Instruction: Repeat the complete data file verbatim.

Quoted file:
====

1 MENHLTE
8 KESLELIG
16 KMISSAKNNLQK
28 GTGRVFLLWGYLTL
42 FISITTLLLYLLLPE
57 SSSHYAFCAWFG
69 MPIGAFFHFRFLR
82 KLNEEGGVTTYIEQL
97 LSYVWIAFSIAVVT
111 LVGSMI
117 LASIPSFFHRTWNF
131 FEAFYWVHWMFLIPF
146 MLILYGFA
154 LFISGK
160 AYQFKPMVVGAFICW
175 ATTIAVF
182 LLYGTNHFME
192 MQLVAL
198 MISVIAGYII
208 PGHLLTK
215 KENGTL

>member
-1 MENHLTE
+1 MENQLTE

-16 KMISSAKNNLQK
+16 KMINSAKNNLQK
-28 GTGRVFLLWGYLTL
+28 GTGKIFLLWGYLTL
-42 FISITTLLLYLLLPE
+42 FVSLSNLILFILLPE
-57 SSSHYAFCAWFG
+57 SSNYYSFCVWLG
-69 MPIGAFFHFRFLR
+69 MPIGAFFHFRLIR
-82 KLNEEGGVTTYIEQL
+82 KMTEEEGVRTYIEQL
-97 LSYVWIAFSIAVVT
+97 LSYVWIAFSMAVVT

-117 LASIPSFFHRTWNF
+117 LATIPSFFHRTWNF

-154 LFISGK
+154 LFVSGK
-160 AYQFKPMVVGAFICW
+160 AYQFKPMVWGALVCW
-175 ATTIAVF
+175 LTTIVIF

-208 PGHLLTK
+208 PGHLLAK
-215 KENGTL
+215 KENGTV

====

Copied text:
1 MENHLTE
8 KESLELIG
16 KMISSAKNNLQK
28 GTGRVFLLWGYLTL
42 FISITTLLLYLLLPE
57 SSSHYAFCAWFG
69 MPIGAFFHFRFLR
82 KLNEEGGVTTYIEQL
97 LSYVWIAFSIAVVT
111 LVGSMI
117 LASIPSFFHRTWNF
131 FEAFYWVHWMFLIPF
146 MLILYGFA
154 LFISGK
160 AYQFKPMVVGAFICW
175 ATTIAVF
182 LLYGTNHFME
192 MQLVAL
198 MISVIAGYII
208 PGHLLTK
215 KENGTL

>member
-1 MENHLTE
+1 MENQLTE

-16 KMISSAKNNLQK
+16 KMINSAKNNLQK
-28 GTGRVFLLWGYLTL
+28 GTGKIFLLWGYLTL
-42 FISITTLLLYLLLPE
+42 FVSLSNLILFILLPE
-57 SSSHYAFCAWFG
+57 SSNYYSFCVWLG
-69 MPIGAFFHFRFLR
+69 MPIGAFFHFRLIR
-82 KLNEEGGVTTYIEQL
+82 KMTEEEGVRTYIEQL
-97 LSYVWIAFSIAVVT
+97 LSYVWIAFSMAVVT

-117 LASIPSFFHRTWNF
+117 LATIPSFFHRTWNF

-154 LFISGK
+154 LFVSGK
-160 AYQFKPMVVGAFICW
+160 AYQFKPMVWGALVCW
-175 ATTIAVF
+175 LTTIVIF

-208 PGHLLTK
+208 PGHLLAK
-215 KENGTL
+215 KENGTV